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Fire risks of intermediate bulk containers (IBCs)

Members’ attention is drawn to a recent communication from the UK Health & Safety Executive (HSE) regarding the fire performance of composite or plastic IBCs. These are widely used for storage and transportation of combustible liquids.

There have been a number of serious recent fires in the UK that started or spread as the direct result of the use of plastic IBCs for combustible liquids. Following investigations at the scenes of these fires, a research project was undertaken by the HSE to provide data to allow more reliable risk assessments for premises using IBCs for liquid storage and to provide a stimulus and direction for change in IBC selection and design.

A short and very informative video of an IBC fire test, which provides a graphic summary of the findings, can be viewed at

A comprehensive report on this matter was prepared by HSE. Some of the main findings of the report are summarised below.

Main findings:

  • In an IBC fire, all (combustible) liquid in a stock of unclad IBCs on level ground is likely to be released in a period of the order of five to ten minutes;
  • IBCs containing liquids with a hydrocarbon character, e.g. fuel oils, edible oils and lubricants, fail very much more quickly in fires than those containing water. The leakage rate on failure is also very much higher;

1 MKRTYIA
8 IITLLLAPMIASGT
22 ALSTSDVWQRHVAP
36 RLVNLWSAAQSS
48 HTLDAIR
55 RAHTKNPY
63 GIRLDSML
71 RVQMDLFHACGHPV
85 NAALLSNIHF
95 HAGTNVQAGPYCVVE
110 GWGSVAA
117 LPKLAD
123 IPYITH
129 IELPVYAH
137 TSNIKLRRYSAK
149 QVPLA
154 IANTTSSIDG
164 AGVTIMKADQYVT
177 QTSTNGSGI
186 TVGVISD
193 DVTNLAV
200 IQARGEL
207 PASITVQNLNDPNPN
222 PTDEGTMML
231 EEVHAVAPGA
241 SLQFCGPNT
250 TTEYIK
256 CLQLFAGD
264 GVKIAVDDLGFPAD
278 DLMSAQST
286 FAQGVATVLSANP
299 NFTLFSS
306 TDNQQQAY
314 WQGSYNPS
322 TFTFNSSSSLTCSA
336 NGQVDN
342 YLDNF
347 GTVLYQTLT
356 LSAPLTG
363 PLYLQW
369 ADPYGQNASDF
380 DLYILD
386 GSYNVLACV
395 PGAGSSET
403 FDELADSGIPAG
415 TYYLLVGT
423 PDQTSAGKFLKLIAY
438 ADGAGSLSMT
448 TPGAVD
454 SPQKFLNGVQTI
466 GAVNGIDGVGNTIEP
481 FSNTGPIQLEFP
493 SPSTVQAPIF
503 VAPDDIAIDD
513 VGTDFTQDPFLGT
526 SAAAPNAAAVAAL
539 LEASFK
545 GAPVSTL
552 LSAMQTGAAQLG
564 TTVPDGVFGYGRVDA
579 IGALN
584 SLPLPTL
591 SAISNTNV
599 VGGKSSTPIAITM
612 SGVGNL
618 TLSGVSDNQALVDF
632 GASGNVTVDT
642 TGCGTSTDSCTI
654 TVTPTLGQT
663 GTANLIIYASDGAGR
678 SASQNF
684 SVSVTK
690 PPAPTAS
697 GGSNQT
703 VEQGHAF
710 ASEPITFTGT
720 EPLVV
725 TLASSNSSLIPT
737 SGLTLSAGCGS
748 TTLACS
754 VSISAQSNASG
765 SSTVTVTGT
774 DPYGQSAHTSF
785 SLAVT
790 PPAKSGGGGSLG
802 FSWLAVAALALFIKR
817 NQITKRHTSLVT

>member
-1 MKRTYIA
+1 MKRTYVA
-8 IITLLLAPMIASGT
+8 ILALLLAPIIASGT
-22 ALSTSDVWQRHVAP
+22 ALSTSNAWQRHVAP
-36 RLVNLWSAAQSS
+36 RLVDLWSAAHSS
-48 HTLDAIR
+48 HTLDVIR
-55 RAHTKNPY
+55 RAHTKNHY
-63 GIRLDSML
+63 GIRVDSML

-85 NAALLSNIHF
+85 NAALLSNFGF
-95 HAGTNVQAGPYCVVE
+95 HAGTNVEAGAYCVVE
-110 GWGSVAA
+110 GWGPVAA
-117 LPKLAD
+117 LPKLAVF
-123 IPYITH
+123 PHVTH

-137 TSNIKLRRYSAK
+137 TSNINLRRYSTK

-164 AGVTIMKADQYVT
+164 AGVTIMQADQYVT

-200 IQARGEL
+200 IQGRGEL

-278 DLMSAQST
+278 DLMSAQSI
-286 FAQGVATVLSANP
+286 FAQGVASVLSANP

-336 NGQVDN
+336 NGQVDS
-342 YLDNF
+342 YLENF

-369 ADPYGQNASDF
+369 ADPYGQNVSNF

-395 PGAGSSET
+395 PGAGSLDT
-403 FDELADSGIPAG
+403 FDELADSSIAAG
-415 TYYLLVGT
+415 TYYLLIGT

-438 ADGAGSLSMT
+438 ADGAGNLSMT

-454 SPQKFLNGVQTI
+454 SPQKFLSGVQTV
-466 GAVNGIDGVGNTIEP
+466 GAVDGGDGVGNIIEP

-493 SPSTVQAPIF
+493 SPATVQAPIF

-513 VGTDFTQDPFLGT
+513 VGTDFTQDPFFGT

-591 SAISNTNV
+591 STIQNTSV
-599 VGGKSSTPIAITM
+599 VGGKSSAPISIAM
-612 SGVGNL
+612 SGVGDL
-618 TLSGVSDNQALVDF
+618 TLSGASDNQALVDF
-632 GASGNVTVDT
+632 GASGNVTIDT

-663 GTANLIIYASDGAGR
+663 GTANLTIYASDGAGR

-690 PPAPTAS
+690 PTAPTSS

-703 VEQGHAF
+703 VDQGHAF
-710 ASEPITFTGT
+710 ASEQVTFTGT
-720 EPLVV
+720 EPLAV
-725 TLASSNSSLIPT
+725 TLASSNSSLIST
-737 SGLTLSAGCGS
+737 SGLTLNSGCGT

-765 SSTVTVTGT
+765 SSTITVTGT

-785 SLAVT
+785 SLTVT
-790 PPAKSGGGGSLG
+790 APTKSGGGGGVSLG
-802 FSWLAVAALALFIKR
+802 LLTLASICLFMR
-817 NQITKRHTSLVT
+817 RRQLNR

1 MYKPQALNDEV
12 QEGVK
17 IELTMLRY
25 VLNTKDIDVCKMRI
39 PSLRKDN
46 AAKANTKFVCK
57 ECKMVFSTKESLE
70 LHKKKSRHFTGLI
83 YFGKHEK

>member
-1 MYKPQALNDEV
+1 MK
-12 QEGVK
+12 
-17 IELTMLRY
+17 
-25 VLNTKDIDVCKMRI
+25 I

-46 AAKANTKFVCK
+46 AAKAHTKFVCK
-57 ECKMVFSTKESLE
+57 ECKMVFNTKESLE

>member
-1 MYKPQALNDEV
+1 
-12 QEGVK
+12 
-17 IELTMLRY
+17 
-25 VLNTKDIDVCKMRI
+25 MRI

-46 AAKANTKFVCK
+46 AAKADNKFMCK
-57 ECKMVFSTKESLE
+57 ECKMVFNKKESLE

• Plastic components of IBCs, i.e. valves, corner protection, plastic pallets etc., are easily ignited, e.g. by a match;
  • Even IBCs containing high flashpoint liquids (up to at least FP 200°C) give severe pool fires involving all of the contents;
  • Metal cladding, of the sort currently used for static protection of some IBCs, can reduce drainage rates. However, very rapid leakage of liquid may still occur following explosions in the ullage;
  • Unless composite IBC design can be improved to reduce the rate of liquid drainage in fires, the potential consequences of fires will continue to be very serious.

Main recommendations:

  • Risk assessments for IBC storage areas or buildings should be based on the premise that liquid loss will be rapid and complete;
  • The risk assessment should cover the interaction between IBCs and steel drums. It is good practice to segregate IBCs and drums to avoid rapid onset of catastrophic failure of drums and associated fireballs and projectiles;
  • A risk assessment is required for areas or buildings that contain any combustible liquids in IBCs or plastic drums with flashpoints up to at least 200°C;
  • Manufacturers and suppliers of IBCs should provide clear information on the potential behaviour of IBCs in fire when the containers are supplied;
  • Kerbs and partitions in storage areas may be useful in checking the flow of liquid and spread of fire. For partitions to be effective, the drainage of storage areas should be carefully controlled;
  • Manufacturers should explore the potential for improvements in design;
  • Operators of sites with large stocks of IBCs should consider the pattern of drainage in the event of fire.

The full report – Fire performance of composite IBCs – can be downloaded from

Safety Event

Published: 30 October 2008
Download: IMCA SF 16/08

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